ALEX BRUMMER: The BoE’s poor projections for our economic future

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ALEX BRUMMER: The BoE’s negative projections for our economic future were made on a path of high rates reaching 5.25%

The future direction of interest rates looks much better than it did just a few weeks ago.

The Bank of England, as is normal, took its forecast from the market rates as it is the only solid indicator it has.

All of his poor projections for our economic future — from a prolonged recession to an unemployment rate of 6.5% versus 3.5% now — were made on a path of high rates hitting 5.25% for the year. next.

“The Bank of England, as is normal, took its cue from market rates because that’s the only solid indicator it has”

As good a barometer as the markets are, they are still feeling some of the aftershocks of the Truss/Kwarteng interlude, even though many of the tax cuts and energy subsidies on offer beyond April next year have been scrapped. .

What is more fascinating is the central projection of the Monetary Policy Committee (MPC) which sets interest rates, showing that inflation will decline from the start of next year and that consumer prices could fall “somewhat below” the 2% target by November 2024.

If that turns out to be the case, then much of what he has to say about the outlook for production and jobs could be pushed aside. An alternative assumption that interest rates remain constant at 3% (the current bank rate after the last three-quarters of a percentage point hike) would mean much stronger economic activity.

It is likely that there are more interest rate hikes to come and the highest point will be somewhere above 4%. After the slow rise, the UK is now in sight of peak rates. But that raises the question of why the Bank would base its key forecasts around market rates it doesn’t really believe in.

Two dissident outside MPC members, Silvana Tenreyro and Swati Dhingra, who voted for smaller increases, could be prescient.

German courses

Listen to the rhetoric of the British political classes and you think everyone in the energy supply chain is making it up at the expense of consumers.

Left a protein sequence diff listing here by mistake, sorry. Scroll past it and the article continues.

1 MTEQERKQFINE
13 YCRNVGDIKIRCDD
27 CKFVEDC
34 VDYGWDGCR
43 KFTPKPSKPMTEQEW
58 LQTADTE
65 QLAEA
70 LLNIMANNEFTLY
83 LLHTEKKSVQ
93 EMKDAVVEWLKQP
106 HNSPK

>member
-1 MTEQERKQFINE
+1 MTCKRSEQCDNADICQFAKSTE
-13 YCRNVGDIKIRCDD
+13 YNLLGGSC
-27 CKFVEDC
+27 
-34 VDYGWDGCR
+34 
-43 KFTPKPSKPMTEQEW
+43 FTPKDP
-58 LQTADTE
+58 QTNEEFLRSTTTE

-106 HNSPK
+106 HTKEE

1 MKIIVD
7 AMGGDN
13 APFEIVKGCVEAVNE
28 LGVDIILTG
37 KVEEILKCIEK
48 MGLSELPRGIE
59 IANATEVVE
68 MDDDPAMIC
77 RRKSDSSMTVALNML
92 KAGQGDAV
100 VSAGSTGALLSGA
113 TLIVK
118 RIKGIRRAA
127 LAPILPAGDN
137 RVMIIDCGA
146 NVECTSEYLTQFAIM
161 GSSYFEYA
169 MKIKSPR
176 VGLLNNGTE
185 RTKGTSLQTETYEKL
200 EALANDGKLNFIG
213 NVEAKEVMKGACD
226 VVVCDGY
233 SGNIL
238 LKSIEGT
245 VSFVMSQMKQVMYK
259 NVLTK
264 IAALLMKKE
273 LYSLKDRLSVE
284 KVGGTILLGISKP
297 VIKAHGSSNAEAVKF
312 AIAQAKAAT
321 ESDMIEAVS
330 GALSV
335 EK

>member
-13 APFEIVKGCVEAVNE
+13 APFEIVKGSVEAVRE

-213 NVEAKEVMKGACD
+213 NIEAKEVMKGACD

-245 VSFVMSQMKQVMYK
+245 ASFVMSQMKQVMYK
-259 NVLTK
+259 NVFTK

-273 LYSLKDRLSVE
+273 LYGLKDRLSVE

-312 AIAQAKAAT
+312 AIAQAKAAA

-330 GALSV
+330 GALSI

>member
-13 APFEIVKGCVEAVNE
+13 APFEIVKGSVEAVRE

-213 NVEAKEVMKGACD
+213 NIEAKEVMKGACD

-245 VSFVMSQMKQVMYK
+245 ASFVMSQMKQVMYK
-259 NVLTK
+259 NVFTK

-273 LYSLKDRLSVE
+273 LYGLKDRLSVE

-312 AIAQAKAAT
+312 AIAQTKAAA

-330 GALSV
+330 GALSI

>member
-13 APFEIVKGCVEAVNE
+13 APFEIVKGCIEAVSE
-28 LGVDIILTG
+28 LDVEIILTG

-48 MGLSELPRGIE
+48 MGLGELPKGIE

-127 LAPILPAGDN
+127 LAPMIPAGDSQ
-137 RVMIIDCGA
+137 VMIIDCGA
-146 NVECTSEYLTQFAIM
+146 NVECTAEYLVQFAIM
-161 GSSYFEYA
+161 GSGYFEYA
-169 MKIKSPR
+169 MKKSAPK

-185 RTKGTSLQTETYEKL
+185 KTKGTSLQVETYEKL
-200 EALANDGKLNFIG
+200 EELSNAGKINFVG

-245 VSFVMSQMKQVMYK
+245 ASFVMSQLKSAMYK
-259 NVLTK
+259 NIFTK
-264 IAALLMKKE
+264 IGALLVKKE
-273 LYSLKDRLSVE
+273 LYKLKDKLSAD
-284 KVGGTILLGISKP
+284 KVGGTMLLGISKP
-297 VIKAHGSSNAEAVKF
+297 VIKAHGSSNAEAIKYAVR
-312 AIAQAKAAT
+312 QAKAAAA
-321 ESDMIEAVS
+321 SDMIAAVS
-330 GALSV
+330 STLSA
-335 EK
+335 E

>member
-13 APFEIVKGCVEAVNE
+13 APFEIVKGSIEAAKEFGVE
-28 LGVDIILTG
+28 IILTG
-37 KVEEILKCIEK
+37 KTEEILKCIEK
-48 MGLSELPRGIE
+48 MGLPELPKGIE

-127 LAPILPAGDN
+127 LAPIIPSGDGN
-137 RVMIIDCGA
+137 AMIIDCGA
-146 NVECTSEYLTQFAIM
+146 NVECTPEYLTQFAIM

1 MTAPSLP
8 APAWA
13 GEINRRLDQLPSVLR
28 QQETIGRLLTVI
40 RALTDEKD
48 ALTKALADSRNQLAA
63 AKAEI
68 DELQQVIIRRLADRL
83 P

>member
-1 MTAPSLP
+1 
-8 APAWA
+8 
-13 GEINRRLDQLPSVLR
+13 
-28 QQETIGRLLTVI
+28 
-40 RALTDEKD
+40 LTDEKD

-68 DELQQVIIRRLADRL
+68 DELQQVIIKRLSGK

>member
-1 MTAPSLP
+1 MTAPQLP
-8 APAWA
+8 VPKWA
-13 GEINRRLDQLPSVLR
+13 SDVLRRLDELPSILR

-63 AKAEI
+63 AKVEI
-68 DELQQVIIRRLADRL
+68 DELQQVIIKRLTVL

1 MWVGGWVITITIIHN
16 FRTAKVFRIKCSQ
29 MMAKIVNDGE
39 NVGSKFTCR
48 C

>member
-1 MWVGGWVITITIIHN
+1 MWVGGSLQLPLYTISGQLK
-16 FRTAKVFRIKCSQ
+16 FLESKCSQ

The left point to EDF in France, which has recently become fully public again, as an example of what the UK would do. Labor wants to create a new force in the electricity market called the Great British Energy Company.

He has to be careful what he wishes for. Harbor Energy, the North Sea’s largest oil and gas producer, will not rush to secure new operating licenses if “windfall taxes” are extended. The company is clear that a £350m levy on its operations will affect investment plans.

Harbor Energy, the North Sea's largest oil and gas producer, will not rush to secure new operating licenses if

Harbor Energy, the North Sea’s largest oil and gas producer, will not rush to secure new operating licenses if ‘windfall taxes’ are extended

The impact on major electricity companies from the war in Ukraine is proving to be just as costly as the 2008 banking crisis. German energy group Uniper has just revealed that it made a loss of £35 billion in the during the first nine months of the year.

It is the biggest deficit ever reported by a German firm and larger than the £24bn red ink of the Royal Bank of Scotland (now NatWest) after Fred Goodwin’s car crash leadership. Most of Uniper’s losses are due to its efforts to secure gas supplies to power German homes and factories following the shutdown of Russian supplies. He’s been on a frantic rush to secure power reserves to keep the lights on.

The company’s survival is only possible thanks to a promised £25 billion bailout from Berlin. There is no room for a schadenfreude in Britain given that Uniper operates seven power stations, a fast cycle gas storage facility and two high pressure gas pipelines in the UK.

No one can guess how all of this will be impacted by Uniper’s difficulties and bailout. What this shows is that the idea that windfall taxes alone can solve the UK’s energy market woes is fake news. Britain does not need a public energy company where the losses, as in Germany, fall on the taxpayer.

Eat better

Sainsbury’s finds itself in a tricky position, caught between suppliers insisting on maintaining profit margins and competitors committed to lowering prices.

It opted to sacrifice margins to be competitive, with same-store sales up 3.7%, helped by lower-priced own-brand ranges. Moreover, despite the squeeze in real incomes, Argos – the catalog retailer owned by Sainsbury’s – is gaining momentum as the holidays approach. Some seasonal cheers for investors.

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